You might want to use the benefits from a successful claim to clear your mortgage, or to fund care and medical costs associated with your illness.

You can buy critical illness on its own, or you can get a combined life and critical illness insurance plan.

Income protection insurance

This type of policy provides peace of mind that you will continue to receive an income should you be unable to work for an extended period due to accident or sickness.

The maximum benefit payable under an income protection policy might be as high as 70% of your usual salary, but is more commonly restricted to around 55% of salary. If you have a long-term income protection policy, the insurer will continue to pay this replacement income until the policy term ends, or until you are fit to return to work.

For a lower cost, you can get short-term income protection, where the benefit payment period might be restricted, say to one, two or five years.

Deferred period

This terminology is usually used on an income protection policy. It refers to the length of time you need to be off work before you can make a claim. A typical deferred period might be anything between four and 52 weeks.

Insurer Terminology


Sometimes, an insurer will decide that your personal health situation, or your lifestyle, or the nature of your occupation, makes you more likely to claim on an insurance policy than the average person. In these circumstances, it is likely to ask you to pay a higher premium, and the additional amount you need to pay is known as a ‘rating’. A rating of 50% means that the premium you pay will be 1.5 times that paid by other policyholders. A rating of 100% means that the premium you pay will be twice as large.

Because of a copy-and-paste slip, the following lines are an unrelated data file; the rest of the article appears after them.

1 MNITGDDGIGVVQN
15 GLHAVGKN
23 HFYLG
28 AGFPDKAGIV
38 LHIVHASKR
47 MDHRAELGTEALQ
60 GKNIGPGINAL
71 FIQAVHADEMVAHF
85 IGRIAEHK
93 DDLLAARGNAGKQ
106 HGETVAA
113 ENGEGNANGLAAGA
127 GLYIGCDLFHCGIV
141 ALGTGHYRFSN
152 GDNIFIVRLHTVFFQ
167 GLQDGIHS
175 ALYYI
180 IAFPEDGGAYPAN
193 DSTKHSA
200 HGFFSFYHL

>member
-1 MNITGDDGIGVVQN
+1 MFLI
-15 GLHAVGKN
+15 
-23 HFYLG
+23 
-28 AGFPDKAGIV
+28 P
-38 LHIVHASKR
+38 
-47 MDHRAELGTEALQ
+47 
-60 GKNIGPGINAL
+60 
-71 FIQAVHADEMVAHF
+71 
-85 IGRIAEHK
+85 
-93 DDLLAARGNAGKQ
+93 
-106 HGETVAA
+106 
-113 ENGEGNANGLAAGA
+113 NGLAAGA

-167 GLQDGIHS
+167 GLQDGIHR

Exclusions are circumstances in which your policy will not provide cover. For example, most life insurance policies will not cover you for death as a result of taking your own life, alcohol or drug abuse or dying during an act of war. Most income protection policies will not cover you for medical conditions that you knew about at the start of the plan.

Sometimes, the insurer will decide to apply other exclusions to your individual policy, such as not providing cover for certain illnesses which it decides you might be at a higher risk of contracting.


This is the process by which an insurer determines the level of risk it will take on by accepting your application for insurance. It is at underwriting stage where the underwriter will decide (sometimes after gathering information from your GP or specialist) if you need to pay a higher premium, or if it is necessary to apply an additional exclusion to your policy. Sometimes, unfortunately, the underwriting process will result in the insurer deciding that the individual’s application is just too risky for them, and they will decline to offer cover as a result, although a different insurer may well say yes.

On risk

This refers to the position at the end of a successful application process, where you have been accepted for the insurance, your policy has commenced and where a claim on the policy would be permitted.